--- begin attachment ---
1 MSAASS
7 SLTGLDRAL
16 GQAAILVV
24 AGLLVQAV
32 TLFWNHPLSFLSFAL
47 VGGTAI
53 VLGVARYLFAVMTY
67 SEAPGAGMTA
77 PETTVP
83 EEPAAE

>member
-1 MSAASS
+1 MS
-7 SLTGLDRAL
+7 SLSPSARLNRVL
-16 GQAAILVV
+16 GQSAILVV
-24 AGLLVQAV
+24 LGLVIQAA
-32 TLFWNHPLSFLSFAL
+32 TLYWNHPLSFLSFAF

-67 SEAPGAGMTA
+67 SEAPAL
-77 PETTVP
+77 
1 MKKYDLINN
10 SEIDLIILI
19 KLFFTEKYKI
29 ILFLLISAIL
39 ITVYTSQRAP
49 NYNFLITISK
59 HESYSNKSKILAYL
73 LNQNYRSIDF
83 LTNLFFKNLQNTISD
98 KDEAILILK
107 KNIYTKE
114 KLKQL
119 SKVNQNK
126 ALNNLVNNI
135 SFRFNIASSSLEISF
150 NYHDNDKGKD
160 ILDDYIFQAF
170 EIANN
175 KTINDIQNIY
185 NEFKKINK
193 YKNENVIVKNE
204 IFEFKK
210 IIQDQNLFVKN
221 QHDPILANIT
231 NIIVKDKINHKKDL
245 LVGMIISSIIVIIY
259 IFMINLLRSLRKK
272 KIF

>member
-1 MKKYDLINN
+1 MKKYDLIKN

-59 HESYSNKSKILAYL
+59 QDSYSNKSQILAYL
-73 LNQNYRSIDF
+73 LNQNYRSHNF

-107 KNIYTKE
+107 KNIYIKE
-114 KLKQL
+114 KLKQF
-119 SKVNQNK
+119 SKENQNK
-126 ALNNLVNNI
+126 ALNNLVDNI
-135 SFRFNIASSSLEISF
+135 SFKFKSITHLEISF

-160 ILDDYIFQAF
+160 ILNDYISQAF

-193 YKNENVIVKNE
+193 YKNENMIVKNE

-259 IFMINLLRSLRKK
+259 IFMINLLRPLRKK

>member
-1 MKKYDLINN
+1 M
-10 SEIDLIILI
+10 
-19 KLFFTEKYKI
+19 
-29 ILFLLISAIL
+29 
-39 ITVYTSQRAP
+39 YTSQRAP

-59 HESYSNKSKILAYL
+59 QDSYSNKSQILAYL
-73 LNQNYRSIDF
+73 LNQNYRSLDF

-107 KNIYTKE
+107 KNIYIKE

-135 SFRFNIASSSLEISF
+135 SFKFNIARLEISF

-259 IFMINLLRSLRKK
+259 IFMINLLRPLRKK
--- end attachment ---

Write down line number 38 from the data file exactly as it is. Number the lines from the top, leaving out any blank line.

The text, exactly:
119 SKVNQNK